I must admit to having a bit of a ‘thing’ for Epimedium – they are great ground-cover plants, with lovely spring and autumn foliage colouring, and have the most exquisite flowers, which are like miniature columbines, or dolls-size narcissi, which come in lots of shades of yellow, pink, orange, white and mauve, with varying degrees of size and of spurs – some even looking like crazy, pretty coloured spiders hanging in mid-air.
All Epimedium like moist, cool, shady and well drained conditions as they come from mountainous woodlands and although the full name of Epimedium x perralchicum Frohnleiten is a bit of a mouthful it is one of my favourites and one of the toughest of the European varieties, being drought tolerant and evergreen with good seasonal foliage colour and bright yellow flowers (interestingly many Epimedium that tolerate dry shade have yellow flowers). In the early spring but after the last frost I generally cut all the old foliage off (which by now has become quite leathery and tired looking) before the flowers appear on thin, wiry stems, otherwise they could easily be missed under the old growth. When the new leaves come through they are soft and heart shaped, a bronze-red colour with green veining, perfect to set off other small spring delights, and, along with the flowers, are always in my bouquet for the Easter breakfast table.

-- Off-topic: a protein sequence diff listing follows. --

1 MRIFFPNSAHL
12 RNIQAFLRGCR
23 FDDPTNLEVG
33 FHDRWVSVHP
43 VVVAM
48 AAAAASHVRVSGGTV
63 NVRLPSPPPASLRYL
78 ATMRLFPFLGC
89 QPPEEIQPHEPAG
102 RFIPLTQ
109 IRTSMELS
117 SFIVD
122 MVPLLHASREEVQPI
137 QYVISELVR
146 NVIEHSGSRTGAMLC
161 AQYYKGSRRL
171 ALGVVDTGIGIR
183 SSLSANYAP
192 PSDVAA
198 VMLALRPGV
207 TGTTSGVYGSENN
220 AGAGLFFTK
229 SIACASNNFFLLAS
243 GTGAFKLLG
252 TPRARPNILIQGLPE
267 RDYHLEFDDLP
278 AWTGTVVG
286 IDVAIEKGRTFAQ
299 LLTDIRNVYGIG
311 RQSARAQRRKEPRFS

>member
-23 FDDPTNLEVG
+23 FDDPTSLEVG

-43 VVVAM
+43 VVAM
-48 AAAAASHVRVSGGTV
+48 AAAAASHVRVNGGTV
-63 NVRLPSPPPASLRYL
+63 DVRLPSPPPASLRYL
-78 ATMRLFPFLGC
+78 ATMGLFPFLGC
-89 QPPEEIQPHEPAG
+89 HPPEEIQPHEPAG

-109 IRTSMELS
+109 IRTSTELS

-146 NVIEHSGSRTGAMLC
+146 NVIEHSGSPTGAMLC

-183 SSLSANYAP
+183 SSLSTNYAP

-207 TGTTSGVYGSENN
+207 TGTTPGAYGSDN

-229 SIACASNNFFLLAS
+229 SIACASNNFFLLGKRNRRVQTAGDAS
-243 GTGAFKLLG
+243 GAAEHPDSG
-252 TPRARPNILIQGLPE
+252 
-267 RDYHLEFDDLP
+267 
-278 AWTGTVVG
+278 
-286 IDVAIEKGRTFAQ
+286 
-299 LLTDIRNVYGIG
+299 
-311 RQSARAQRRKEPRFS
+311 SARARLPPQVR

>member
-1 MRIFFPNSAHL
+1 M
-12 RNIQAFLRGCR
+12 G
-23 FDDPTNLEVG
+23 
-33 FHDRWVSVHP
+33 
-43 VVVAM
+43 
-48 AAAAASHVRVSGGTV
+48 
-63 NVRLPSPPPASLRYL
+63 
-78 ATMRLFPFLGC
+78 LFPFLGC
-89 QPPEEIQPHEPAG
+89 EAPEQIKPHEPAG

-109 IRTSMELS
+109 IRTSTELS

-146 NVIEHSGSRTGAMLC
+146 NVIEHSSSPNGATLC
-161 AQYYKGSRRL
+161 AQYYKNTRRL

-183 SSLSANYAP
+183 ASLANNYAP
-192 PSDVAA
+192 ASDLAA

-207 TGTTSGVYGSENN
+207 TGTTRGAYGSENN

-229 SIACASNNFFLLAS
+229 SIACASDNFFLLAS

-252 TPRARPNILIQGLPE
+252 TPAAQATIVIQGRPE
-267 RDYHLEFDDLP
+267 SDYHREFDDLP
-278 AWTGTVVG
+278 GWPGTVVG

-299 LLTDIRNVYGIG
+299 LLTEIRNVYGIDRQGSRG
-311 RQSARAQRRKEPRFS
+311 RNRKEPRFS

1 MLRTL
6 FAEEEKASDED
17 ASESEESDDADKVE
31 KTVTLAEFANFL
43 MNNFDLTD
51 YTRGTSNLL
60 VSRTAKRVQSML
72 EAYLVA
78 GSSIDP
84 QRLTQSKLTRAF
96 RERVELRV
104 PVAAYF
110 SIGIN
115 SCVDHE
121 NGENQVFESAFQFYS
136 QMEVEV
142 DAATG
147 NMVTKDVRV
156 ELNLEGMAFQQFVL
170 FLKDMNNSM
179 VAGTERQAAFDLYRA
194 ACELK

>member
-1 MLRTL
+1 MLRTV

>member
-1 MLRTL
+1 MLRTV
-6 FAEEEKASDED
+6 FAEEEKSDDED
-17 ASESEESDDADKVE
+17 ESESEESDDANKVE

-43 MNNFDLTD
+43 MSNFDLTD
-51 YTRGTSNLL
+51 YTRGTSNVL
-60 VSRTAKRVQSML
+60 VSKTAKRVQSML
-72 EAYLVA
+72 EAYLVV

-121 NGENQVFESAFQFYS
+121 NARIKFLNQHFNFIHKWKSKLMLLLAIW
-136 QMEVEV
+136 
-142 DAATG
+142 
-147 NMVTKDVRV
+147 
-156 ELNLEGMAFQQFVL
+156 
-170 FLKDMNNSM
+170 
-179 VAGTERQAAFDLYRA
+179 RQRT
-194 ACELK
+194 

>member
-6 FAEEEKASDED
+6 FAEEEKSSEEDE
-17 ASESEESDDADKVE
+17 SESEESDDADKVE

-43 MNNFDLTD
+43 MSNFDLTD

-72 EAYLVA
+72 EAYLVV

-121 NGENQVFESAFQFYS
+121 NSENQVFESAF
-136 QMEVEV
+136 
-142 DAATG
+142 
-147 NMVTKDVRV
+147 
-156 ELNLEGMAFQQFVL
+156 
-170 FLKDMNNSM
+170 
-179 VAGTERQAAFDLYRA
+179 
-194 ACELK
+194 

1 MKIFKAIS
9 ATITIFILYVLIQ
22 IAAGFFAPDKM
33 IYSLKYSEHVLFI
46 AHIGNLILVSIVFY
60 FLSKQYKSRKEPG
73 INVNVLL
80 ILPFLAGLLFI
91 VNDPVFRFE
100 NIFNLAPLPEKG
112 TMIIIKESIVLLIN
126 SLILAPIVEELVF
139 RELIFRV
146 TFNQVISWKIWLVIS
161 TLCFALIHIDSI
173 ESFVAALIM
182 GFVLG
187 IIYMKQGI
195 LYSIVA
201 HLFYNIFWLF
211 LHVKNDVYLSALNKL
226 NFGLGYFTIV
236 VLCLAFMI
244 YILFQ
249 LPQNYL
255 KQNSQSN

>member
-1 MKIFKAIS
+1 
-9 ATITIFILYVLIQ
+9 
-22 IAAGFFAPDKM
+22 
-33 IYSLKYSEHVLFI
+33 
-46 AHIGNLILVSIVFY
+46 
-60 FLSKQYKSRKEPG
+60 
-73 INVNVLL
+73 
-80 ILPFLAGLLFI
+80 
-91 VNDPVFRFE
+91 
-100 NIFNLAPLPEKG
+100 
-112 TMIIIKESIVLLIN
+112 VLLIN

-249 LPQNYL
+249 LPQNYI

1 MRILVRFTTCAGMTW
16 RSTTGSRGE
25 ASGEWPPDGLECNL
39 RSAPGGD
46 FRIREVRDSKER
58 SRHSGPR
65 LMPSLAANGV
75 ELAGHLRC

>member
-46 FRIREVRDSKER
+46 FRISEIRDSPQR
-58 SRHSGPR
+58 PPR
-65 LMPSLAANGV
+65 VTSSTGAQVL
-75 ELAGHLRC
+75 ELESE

Another lovely species is Epimedium grandiflorum which is deciduous, clump-forming, and prefers a slightly more acid soil. These plants originated from Japan where they were discovered in the early nineteenth century by the infamous Philipp Franz von Siebold, a physician with the Dutch East India Company (who also gave us the Hosta and Japanese knotweed). Since then many have been crossed and selected for differing colour forms.
In the late twentieth century plant hunters (such as Roy Lancaster) discovered new species in China, which are now also being hybridised and ‘improved’ with wonderfully exotic leaves and strange other-worldly flowers, which are all set to take the gardening world by storm. Meantime there are lots of the old varieties still very sought after, such as another favourite, the cheerful Epimedium x warleyense ‘Ellen Willmott’, with soft orange and yellow flowers, which was named after the great plant enthusiast from Warley Place, Brentwood. But whatever the choice, Epimedium make perfect ground-cover shade-loving plants, whether grown en-masse or as an exciting collection, they have year-long appeal.